Stranded Syrian refugees braced for ‘killer’ storm

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A Syrian refugee hangs clothes to dry at a flooded refugee camp in the town of Bar Elias, in the Bekaa Valley, Lebanon. (AP)
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Syrian refugees use a floating piece of wood to move around after heavy rain caused flooding at a refugee camp. (AP)
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Syrian refugees stand in a pool of mud and rain water at a refugee camp, in the town of Bar Elias. (AP)
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Syrian refugee's tents are reflected in a pool of rain water at a refugee camp in the town of Bar Elias, in the Bekaa Valley, Lebanon. (AP)
Updated 10 January 2019

Stranded Syrian refugees braced for ‘killer’ storm

  • Agency launches emergency aid operation

BEIRUT: Emergency relief operations are underway in Lebanon in a desperate bid to prevent thousands of Syrian refugees freezing to death as another icy storm heads their way.
Aid workers fear that a blizzard, forecast to sweep across the country, poses a serious threat to the lives of up to 70,000 refugees living in makeshift camps.
Gihan El-Kaissi, executive director of the Union of Relief and Development Associations (URDA), told Arab News: “The majority of Syrian refugee camps are in the coldest parts of Lebanon. Even if every refugee could shelter under 10 blankets, they would still freeze to death without fuel oil for heating.” 
Snow storms that battered Lebanon last week destroyed plastic tents, leaving 11,000 refugees with no shelter and many enduring temperatures as low as minus 10. In Miniyeh, in northern Lebanon, a 10-year-old girl died after being washed away in floods. 
Around 850 refugee camps have been set up throughout Lebanon, housing an estimated 40,000 children.
El-Kaissi said: “We have emergency plans in place to distribute fuel oil, blankets and mattresses as a priority. We are also working hard to mend damaged tents and have begun sending out awnings to be placed over them.” She added that many children had nothing to wear on their feet and hundreds of pairs of shoes were being dispatched to camps.
In the Lebanese border town of Arsal, male refugees were reported to be working around the clock to clear snow off tents and erect wooden supports to prevent the flimsy structures from collapsing.
Abu Mohammed, a Syrian refugee from Qusayr, said most people who had fled from his town wished to return to Syria, but he said they were being prevented by the Syrian authorities.
The UN High Commissioner for Refugees (UNHCR) representative in Lebanon, Mireille Girard, told Arab News that a lack of official refugee camps in Lebanon was adding to the crisis.
She said 20 percent of refugees in Lebanon were living in camps set up in areas vulnerable to flooding, while many others lived in part-built houses, basements and garages. Hundreds of families had been forced to move into makeshift camps because they could not afford to rent apartments, Girard said.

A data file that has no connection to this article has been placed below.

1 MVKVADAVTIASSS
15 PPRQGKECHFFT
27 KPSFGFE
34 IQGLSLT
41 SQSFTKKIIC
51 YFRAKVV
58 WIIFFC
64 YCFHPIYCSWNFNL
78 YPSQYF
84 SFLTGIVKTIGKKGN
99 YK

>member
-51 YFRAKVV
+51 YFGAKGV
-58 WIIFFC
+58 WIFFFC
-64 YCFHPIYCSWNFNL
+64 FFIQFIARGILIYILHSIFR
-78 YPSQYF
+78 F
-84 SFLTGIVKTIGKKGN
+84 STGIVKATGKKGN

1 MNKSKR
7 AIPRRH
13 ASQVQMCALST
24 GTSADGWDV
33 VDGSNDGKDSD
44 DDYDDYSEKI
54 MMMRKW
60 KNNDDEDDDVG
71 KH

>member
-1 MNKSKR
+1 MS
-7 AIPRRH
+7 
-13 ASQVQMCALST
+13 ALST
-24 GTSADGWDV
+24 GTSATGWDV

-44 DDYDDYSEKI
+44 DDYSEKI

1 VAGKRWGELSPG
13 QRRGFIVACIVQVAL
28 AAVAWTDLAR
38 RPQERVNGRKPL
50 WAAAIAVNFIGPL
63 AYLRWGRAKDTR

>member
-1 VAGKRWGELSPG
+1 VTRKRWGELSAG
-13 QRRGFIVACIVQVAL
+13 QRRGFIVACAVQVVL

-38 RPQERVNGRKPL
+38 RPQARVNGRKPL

She added that UNHCR officials were in constant discussions with the Lebanese authorities over the plight of Syrian refugees. “They (the refugees) are not waiting for a plan to reconstruct Syria. They want to return to their country and their homes,” she said. 
The agency now has eight offices in Syria to help support families returning there.

Jordan to host Yemen talks on prisoner exchange

Updated 51 min 6 sec ago

Jordan to host Yemen talks on prisoner exchange

  • A follow-up committee will discuss implementing the deal agreed in UN-brokered peace talks last month in Sweden

AMMAN: The next stage of the fragile Yemen peace process will take place in Jordan.

The government in Amman agreed on Tuesday to a UN request to host a meeting between the Yemeni government and Iran-backed Houthi militias to discuss a prisoner swap deal that would allow thousands of families to be reunited.

A follow-up committee will discuss implementing the deal agreed in UN-brokered peace talks last month in Sweden. 

The agreement to free prisoners simultaneously was part of confidence-building measures that included a plan to withdraw from the Red Sea port city of Hodeidah.

The two sides exchanged lists of about 15,000 prisoners for a swap agreed at the start of the Sweden talks and delegates said it would be conducted via the Houthi-held Sanaa airport in north Yemen and the government-held Sayun airport in the south.

The process would be overseen by the UN and the International Committee of the Red Cross (ICRC). The operation will require the Saudi-led military coalition to guarantee that air space is secure for flights, the ICRC said.

The warring parties in Yemen have so far refused to talk face-to-face during two meetings to discuss the redeployment of forces from Hodeidah, UN spokesman Stephane Dujarric said.

Retired Dutch general Patrick Cammaert, the head of the monitoring team, had to shuttle between government and Houthi representatives in different rooms.

Dujarric said Cammaert was trying to find “a mutually acceptable way forward” to redeploy forces from Hodeidah and the smaller ports of Salif and Ras Isa.

“Recent discussions have been constructive” and Cammaert “continues to encourage the parties to resume the joint meetings in order to finalize a mutually agreed redeployment plan,” Dujarric said.

UN envoy Martin Griffiths said last week there would be a new round of talks in January but diplomats said he was now looking to February.